x Abu Dhabi, UAETuesday 25 July 2017

Restaurant Review: Roberto's in Dubai is not quite right

Roberto's restaurant in DIFC needs to improve in certain areas if its potential is to be fulfilled and its customer base is to grow, says Emily Shardlow.

With its stylish touches and contemporary feel, Roberto's fits perfectly into the glamorous, modern aesthetic that characterises much of DIFC these days.

While waiting for my friend, I sat in the restaurant's large garden terrace, admiring the dramatic views of the Dubai skyline, the unusual decision to plant strategically placed trees about the room and the flattering lighting. The only thing detracting from the sophisticated sense of calm was the fact that a group of 15 or so staff were being loudly briefed about the evening ahead in the corner. Not only did this rather shatter the ambience, but it also felt unprofessional; surely this should either be done behind the scenes or before 7.30pm, when there are already customers milling about.

Although the restaurant filled up over the course of the evening - by the time we left around 10pm, there was a real buzz about the place - the dining area was practically empty when we arrived. Why we were seated at the end of a banquette, right next to the only other diners, I really don't know. At the best of times, I think that the place settings along this strip would feel too close together. When the restaurant is far from busy, it is downright uncomfortable; we could hear every word our neighbours said, and they us.

These gripes aside, our starters and main courses brought some solid enough Italian-style cooking to the table. A large tureen of wild mushroom soup was earthy and rich, with a smooth, creamy finish. The two small chicken liver bruschettas that were served on the side were let down by a slightly stale bread base, but the pâté itself was flavoursome.

The restaurant's signature crab cake was fluffy in the centre, with a crisp outer crumb. It was, however, rather one dimensional in terms of flavour; the fishiness of the crab could've done with being taken down a notch or two or tempered by another ingredient. A pile of sea asparagus (samphire) tempura was light and crunchy but we did find it slightly strange, and a touch overwhelming, that the dish featured two deep-fried items and a mayonnaise-based dip.

My friend adored her main course of porcini mushroom and cream cheese ravioli, which came topped with veal ragout and slivers of black truffle. The portion size was well-judged, the pasta was delicate, the braised meat tender and the sauce pleasantly indulgent.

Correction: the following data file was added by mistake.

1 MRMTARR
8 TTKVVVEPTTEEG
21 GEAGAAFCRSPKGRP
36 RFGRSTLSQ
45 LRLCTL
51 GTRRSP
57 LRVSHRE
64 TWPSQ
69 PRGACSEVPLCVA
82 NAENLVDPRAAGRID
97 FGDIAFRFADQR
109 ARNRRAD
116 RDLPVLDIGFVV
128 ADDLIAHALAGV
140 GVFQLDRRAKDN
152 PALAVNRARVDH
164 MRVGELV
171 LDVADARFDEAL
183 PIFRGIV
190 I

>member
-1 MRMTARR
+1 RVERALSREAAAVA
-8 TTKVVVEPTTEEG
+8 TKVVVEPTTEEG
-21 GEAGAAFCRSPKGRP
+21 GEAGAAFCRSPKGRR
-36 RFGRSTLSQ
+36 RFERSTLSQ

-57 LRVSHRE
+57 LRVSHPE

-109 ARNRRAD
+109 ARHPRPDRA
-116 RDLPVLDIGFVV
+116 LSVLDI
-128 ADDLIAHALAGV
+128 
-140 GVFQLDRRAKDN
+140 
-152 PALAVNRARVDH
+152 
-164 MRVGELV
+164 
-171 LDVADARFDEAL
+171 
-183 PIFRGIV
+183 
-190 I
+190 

I wasn't quite so enamoured with my costoletta di vitello, but a good squeeze of lemon juice did help to bring the flavour of the very large (the size of a dinner plate) battered-out, breaded veal chop to life. A rocket and tomato salad was finished with a nice balsamic vinaigrette but the two pale wedges of potato that had been placed on top of the meat were pale and decidedly undercooked.

For dessert, I chose the curry madras marshmallow, primarily because I wanted to see if such a downright bizarre combination could actually work. The reward for my intrepid ordering? A very ill-conceived dish indeed. The dessert simply combined far too many incongruous flavours and ingredients - we're talking chocolate, curry, caramel, banana, coconut, raspberry, mint and a sour, citrusy powder that I couldn't identify. It looked and tasted very confused and I didn't like the marshmallow element at all.

In contrast, the tiramisu was a well-executed version of an Italian classic; dense and creamy but light at the same time, with an assertive, but not overwhelming, coffee kick.

As you can see, Roberto's certainly got some things right and the place has character. However, a few elements would need to be changed or tightened up before I'd be tempted to visit again.

A meal for two at Roberto's, Gate Village Building No 1, DIFC, Dubai costs Dh530, including service charge. For reservations, call 04 386 0066.

eshardlow@thenational.ae